Forever Celebrity Chefs: Joyce Chen single
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- “Cooking is an art—an unselfish art which you will enjoy sharing with others,” wrote Joyce Chen (1917–1994), one of America’s greatest popularizers of Chinese food. From her landmark restaurants in the Boston area to her cookbooks and trailblazing PBS television show, Chen invited newcomers to sample unfamiliar dishes in ways that firmly established Chinese cuisine in the United States.
- Joyce Chen was born on September 14, 1917, in Beijing, China, where her father, a railroad administrator and city executive, employed an excellent family chef. “My father entertained friends more frequently at home than at restaurants, by their enthusiastic request,” Chen later wrote. “Of my childhood all I remember are parties, guests and food.” After overseeing a successful banquet when she was 18, Chen became eager to learn more about cooking and food. After the Chinese Revolution in 1949, Chen left China and found herself in Cambridge, Massachusetts, where Chinese students from local universities would visit her family for meals—and to enjoy a rare taste of home.
- In 1958, Chen opened her first restaurant in Cambridge. At a time when even soy sauce was considered exotic in America, Chen introduced many Northeasterners to such dishes as Peking duck, moo shu pork, and hot-and-sour soup, often serving Chinese food buffet-style, at first alongside familiar Western dishes, so nervous patrons could comfortably sample new things.
- Perhaps most famously, Chen called her dumplings “Peking ravioli,” a vital part of her efforts to make Chinese food more inviting to hesitant American palates. “Chinese restaurants often had two menus, one in English and one only in Chinese. My mother believed that everyone should have equal access to all the menu items,” Chen’s daughter Helen later recalled. “So our restaurant only had one menu.”
- In 1962, two years after teaching Chinese cooking classes with long waiting lists, Chen compiled her recipes and kitchen tips into a popular cookbook she described as “written with blood, sweat and love.” Offering a clear introduction to Chinese ingredients, utensils, and cooking methods, Joyce Chen Cook Book also devoted chapters to proper chopstick usage, regional variations, the importance of tea, the difference between home and restaurant cooking, and methods of preparing perfect rice. “I worked my best to simplify the procedures for the busy American life,” Chen wrote in an afterword, “giving enough information to lead the beginner to the enjoyment of cooking, serving and eating those dishes from the other side of the world which they have never seen.” In the decade that followed, Chen’s cookbook sold more than 70,000 copies and was reprinted well into the 1980s.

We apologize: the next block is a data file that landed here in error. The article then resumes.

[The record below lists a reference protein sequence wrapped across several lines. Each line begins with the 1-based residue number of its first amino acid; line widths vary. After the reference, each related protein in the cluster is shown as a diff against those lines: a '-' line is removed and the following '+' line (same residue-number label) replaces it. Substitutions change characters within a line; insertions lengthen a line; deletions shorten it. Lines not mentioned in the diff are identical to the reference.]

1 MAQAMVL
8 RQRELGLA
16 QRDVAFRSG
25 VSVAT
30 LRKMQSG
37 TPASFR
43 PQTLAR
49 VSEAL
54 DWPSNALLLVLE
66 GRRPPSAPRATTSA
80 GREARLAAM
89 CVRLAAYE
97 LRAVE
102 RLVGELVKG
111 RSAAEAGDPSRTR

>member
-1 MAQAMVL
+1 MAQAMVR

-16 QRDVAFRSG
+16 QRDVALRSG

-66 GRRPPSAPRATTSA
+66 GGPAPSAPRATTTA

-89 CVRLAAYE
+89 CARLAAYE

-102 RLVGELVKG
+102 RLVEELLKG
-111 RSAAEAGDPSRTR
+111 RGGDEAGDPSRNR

- As locals increasingly looked to her as a cultural ambassador, Chen understood that her restaurant was as much about people as it was about food. “I hope our restaurant is not only a place to enjoy truly authentic Chinese food, but may also serve as a cultural exchange center,” Chen wrote in the preface to her cookbook. Dubbed “Boston’s first real celebrity restaurateur” by the Cambridge Historical Society, Chen attracted a parade of distinguished regulars, including such Harvard scholars as economist John Kenneth Galbraith, who praised Chen for combining “scholarship and political sense with damn good food.”
- Another prominent guest was Julia Child, whose success on television prompted Boston public television station WGBH to ask Chen to host her own show. Filmed in the late 1960s, Joyce Chen Cooks aired on public television stations across the country. The show is credited with expanding America’s interest in and knowledge of Chinese food and culture.
- Joyce Chen died in Lexington, Massachusetts, on August 23, 1994, at the age of 76.
- In 1998, Chen was posthumously included in the James Beard Foundation Hall of Fame. Chef, restaurateur, and cookbook author Ming Tsai has called her “the Chinese Julia Child” and praised her for not changing Chinese food to meet American expectations. “She didn’t dumb it down,” he said. “She opened people’s eyes to what good Chinese [food] could taste like.”
- Today, Chen’s legacy thrives in kitchens where chefs and families alike use either the sauces, condiments, and frozen foods that bear her name or benefit from her innovations in Asian cookware, which included introducing the flat-bottom wok to American kitchens. She is particularly remembered as a key player in the Boston-area food scene: On September 15, 2012, seven restaurants in Cambridge, Massachusetts, held the first Festival of Dumplings to celebrate what would have been Chen’s 95th birthday. “It’s great to see people celebrating my mother’s legacy,” Chen’s son Stephen said, noting her lasting influence. “Dumplings have become an everyday food in America.”
- The five chefs honored on the celebrity chef series—James Beard, Julia Child, Joyce Chen, Edna Lewis, and Felipe Rojas-Lombardi—revolutionized our understanding of food. Seeing cooking as a source of delight, they invited us to feast on regional and international flavors and were early but ardent champions of trends that many foodies now take for granted. As they shared their know-how, they encouraged us to undertake our own culinary adventures.
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